John Keats’s poetic achievement in a span of a mere six years can only be described as astonishing. But in his own lifetime, critics came close to destroying him.
Born in London in October 1795 to a respectable London innkeeper Thomas Keats and the lively and comfortably-off Frances Jennings, he lost his father after a riding accident when he was eight, and his mother to tuberculosis when he was 14. In the summer of the same year, he was apprenticed to a surgeon neighbour of his maternal grandparents in Edmonton. In 1815 he began medical training at Guy’s Hospital. Despite qualifying, he never practiced medicine, turning instead to writing poetry.
His first volume of poems, published in 1817, attracted little attention beyond the odd dismissive remark - despite including ‘On First Looking Into Chapman’s Homer’. In the same year, Blackwood’s Magazine published a series of reviews denouncing what it called the ‘Cockney school’: poets and essayists associated with the writer Leigh Hunt, of which Keats was one.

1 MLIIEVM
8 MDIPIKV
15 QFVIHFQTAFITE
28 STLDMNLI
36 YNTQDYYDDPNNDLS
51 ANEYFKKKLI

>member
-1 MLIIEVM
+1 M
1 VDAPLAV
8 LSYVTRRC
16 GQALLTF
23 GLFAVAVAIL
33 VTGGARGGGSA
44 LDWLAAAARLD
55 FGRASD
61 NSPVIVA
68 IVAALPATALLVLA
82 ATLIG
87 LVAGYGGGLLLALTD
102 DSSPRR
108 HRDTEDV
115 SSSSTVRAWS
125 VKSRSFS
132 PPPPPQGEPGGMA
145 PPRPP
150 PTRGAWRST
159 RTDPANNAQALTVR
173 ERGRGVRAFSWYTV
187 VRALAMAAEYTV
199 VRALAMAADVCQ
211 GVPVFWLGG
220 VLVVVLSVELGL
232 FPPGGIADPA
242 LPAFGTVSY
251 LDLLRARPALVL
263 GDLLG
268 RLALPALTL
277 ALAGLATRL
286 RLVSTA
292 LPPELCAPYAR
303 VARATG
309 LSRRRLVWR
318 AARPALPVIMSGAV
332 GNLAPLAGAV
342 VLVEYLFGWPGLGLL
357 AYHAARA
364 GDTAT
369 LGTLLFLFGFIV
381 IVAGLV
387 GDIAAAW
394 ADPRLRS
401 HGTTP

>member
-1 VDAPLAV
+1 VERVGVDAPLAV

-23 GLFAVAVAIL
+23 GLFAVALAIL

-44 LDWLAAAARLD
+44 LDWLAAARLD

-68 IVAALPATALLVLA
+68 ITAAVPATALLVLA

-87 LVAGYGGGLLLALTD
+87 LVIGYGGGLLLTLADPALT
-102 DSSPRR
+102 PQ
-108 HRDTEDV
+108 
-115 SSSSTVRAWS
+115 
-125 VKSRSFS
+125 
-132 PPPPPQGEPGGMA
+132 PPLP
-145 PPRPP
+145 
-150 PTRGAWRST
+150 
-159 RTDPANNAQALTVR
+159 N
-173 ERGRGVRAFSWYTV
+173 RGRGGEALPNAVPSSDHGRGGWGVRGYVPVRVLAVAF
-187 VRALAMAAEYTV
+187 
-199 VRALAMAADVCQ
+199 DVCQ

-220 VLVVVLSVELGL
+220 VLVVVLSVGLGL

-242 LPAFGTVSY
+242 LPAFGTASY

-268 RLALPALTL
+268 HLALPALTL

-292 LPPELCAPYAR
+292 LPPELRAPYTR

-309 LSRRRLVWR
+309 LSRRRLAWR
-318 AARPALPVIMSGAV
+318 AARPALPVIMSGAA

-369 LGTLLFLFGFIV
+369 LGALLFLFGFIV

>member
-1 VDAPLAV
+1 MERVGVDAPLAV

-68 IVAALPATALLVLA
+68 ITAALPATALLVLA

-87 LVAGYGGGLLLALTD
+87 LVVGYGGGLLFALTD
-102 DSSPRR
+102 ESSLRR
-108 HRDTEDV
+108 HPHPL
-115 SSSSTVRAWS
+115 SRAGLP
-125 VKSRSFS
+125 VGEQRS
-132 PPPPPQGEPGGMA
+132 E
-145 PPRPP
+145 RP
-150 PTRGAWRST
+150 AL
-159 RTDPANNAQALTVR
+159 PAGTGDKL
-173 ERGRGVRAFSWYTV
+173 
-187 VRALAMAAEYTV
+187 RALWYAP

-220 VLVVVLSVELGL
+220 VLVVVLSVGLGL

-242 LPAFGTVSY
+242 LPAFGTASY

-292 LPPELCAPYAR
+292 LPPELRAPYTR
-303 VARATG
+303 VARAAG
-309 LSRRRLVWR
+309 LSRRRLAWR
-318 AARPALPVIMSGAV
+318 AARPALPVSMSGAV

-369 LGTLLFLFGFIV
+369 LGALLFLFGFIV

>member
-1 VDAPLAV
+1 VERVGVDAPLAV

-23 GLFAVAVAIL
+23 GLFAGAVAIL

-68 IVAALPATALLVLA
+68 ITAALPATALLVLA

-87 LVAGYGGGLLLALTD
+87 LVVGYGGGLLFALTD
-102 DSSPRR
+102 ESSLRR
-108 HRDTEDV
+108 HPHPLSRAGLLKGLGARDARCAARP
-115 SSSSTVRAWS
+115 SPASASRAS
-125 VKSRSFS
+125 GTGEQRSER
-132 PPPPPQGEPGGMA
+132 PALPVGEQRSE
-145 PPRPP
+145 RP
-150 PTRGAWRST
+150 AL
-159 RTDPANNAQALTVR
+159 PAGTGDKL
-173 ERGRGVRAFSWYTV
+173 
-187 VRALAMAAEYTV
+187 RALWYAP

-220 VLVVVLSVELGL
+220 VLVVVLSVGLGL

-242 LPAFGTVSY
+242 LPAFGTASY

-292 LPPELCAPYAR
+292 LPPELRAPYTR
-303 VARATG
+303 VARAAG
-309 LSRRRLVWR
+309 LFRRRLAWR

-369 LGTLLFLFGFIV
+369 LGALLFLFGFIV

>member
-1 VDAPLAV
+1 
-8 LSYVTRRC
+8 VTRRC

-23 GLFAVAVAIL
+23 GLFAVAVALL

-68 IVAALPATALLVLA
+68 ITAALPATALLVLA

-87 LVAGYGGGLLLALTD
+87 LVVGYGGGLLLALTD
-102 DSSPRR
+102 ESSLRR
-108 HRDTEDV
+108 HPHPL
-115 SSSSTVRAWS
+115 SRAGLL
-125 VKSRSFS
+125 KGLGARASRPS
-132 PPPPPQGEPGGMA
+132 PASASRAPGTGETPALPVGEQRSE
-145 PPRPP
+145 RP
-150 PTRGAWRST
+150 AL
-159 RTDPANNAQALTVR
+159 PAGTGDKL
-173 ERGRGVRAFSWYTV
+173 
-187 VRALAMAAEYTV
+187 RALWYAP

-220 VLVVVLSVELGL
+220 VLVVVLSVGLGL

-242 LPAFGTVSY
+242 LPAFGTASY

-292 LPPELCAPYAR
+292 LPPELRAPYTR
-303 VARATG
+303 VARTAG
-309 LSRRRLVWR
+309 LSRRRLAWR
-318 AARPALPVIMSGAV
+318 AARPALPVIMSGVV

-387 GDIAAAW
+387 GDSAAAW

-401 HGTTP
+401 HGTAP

His long and ambitious Endymion (1818) fared little better critically than the 1817 volume. Nevertheless, he was encouraged by appreciative friends including Hunt, William Hazlitt and Benjamin Haydon, who classed him with Percy Bysshe Shelley as a rising genius. Between 1818 and 1819, the most fertile period of his life, he fell in love with his ‘Bright Star’ Fanny Brawne, and produced his six famous odes, and such great narrative poems as ‘Isabella, or The Pot of Basil’, ‘The Eve of St Agnes’, ‘Hyperion’, ‘Lamia’, and ‘La Belle Dame Sans Merci’. Even then critical praise was grudging.
In 1820, he was, like his mother and brother Tom, fatally stricken with tuberculosis. He sailed for Italy in the hope of recovering, but died in Rome on 23 February 1821.
The second half of the century at last brought him fame, praised by Alfred, Lord Tennyson, Algernon Charles Swinburne and the Pre-Raphaelites. Today he is one of the best-loved and most quoted of all English poets.